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Buying Occidental Petroleum May Be Easy Money, But It’s Not Smart Money

Chris Markoch
·5 mins read

Traders have to be ruthlessly myopic at times. They look at a stock like Occidental Petroleum (NYSE:OXY) and immediately think of Warren Buffett’s axiom to be brave when others are fearful. So they buy OXY stock while others are avoiding it. But being cautious isn’t the same as being fearful. And being bold doesn’t always mean you’re making the best trade. But here we are.

A magnifying glass zooms in on the Occidental Petroleum (OXY) website.
A magnifying glass zooms in on the Occidental Petroleum (OXY) website.

Source: Pavel Kapysh / Shutterstock.com

OXY stock fell over 75% between Feb. 21 and March 20. Since that time, the stock has basically stayed at the same level. It had one brief rally in early June when it climbed nearly 90% in two weeks. But the stock gave up most of those gains in July. And after the company’s most recent earnings report in August, Occidental stock has been moving towards the single digits.

 Why Words Matter

When you look at the transcript of the company’s earnings call at a high level, there were things to like. Words like positive free cash flow come to mind. But there was a sentence from chief executive officer Vicki Hollub that should give every investor a reason to pause. When referring to production growth, Hollub said, “We do not intend to grow production until we have significantly reduced debt and we view the long-term price of WTI to be sustainable at higher levels than where the current curve indicates.”

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And there you have the problem. The company still has a lot of debt to work through, and they won’t be able to drill their way out of it. Other than that, everything’s fine.

The Right Gamble at the Wrong Time

As a sports fan, I see examples of this all the time. A team acquires a player. It seems risky, but on paper it makes sense. And if everything goes well, the reward easily outweighs the risk.

But in far too many cases, something or several somethings go wrong. Other players get injured. The new player just doesn’t fit the way he or she was supposed to fit. Or sometimes, you find out there was actually a reason another team wanted to part ways with the athlete.

That’s how I look at Occidental’s current situation. It all started with its $40 billion acquisition of Anadarko Petroleum in 2019. It was a gamble, but on paper it looked like a risk worth taking. At that time, the U.S. economy was humming along. Shale providers were a key reason that the U.S. had developed energy independence. The re-election of President Trump looked like a virtual certainty.

Then 2020 happened. Or more specifically, the novel coronavirus happened.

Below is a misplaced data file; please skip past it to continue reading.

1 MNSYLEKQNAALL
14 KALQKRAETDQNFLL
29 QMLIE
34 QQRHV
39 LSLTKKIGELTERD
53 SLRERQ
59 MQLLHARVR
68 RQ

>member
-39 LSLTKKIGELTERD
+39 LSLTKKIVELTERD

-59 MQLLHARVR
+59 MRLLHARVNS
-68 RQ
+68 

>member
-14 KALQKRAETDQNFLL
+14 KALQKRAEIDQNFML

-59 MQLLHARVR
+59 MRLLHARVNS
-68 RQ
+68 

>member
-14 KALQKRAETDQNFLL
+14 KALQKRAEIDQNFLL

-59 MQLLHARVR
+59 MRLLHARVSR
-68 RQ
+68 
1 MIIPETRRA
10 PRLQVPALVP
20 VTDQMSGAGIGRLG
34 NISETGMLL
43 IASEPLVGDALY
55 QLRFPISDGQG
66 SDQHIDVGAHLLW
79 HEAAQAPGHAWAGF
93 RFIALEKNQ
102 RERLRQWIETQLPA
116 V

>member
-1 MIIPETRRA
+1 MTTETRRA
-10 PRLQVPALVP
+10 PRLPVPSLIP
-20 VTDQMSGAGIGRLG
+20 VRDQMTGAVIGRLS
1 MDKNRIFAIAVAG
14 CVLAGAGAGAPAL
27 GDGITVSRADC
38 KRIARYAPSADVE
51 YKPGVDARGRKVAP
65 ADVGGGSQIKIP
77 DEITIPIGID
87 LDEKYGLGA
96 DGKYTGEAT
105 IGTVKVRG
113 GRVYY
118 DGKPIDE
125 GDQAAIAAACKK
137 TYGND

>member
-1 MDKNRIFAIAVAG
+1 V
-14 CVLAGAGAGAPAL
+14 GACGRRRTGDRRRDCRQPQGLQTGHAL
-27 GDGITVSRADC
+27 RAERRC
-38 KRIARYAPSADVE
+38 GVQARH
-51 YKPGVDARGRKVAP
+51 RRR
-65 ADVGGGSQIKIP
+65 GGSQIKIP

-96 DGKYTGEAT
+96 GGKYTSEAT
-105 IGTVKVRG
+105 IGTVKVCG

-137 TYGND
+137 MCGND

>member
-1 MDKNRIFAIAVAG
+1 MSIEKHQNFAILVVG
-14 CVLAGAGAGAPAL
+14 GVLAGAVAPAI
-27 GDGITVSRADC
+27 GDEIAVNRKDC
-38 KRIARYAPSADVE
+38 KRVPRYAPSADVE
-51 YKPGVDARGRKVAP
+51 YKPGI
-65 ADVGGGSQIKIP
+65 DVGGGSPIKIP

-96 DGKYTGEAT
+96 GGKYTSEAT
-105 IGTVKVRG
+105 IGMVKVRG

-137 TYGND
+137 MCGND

Now, Occidental has an asset that it can’t make use of and it’s layered in debt. And more to the point, Hollub has made it very clear that servicing, and reducing, the debt will be the company’s primary objective.

Getting back to my sports analogy, this is the moment when the team starts to trade off its other assets because they can’t get rid of the big contract that is weighing the team down.  It’s given euphemistic terms like “collecting assets.” But it’s basically asking fans to continue to support an uncompetitive product in the hope that better days are coming.

Sometimes it works. And sometimes, well I’m a Cleveland sports fan so this example hits a little close to home.

OXY Stock Is a Bet on Higher Oil Prices

That’s not a bet I’d want to make. In the last month, I’ve been doing more driving than usual returning kids to college. And gas prices are going down, way down. This is a stark reminder of the precarious position that all oil companies find themselves in.

For Occidental to be anything more than just a quick trade, oil prices have to rise above $40 and stay there. The company has an impressive collection of assets that have value. But for those assets to pay off, the company needs rising oil prices. Otherwise, they’re just kicking the debt can down the road. And while that’s better than going bankrupt, eventually, the debt will come due.

Is that possible? I suppose it is. I’m as optimistic as the next person and I can game theory a set of circumstances that would drive up demand.

But in my most fantastic scenarios, I don’t see that happening until well into next year. There are too many headwinds in the economy. And that means I just see the price of oil as stuck in neutral.

Hollub made a big bet. And right now, that bet is not looking that good. But it’s her company, not mine and it may work out in the end. Right now, OXY stock looks like a trade that could make investors some easy money. But the smart money looks to be staying away and so am I.

On the date of publication Chris Markoch did not have (either directly or indirectly) any positions in the securities mentioned in this article.

Chris Markoch is a freelance financial copywriter who has been covering the market for over six years. He has been writing for Investor Place since 2019.

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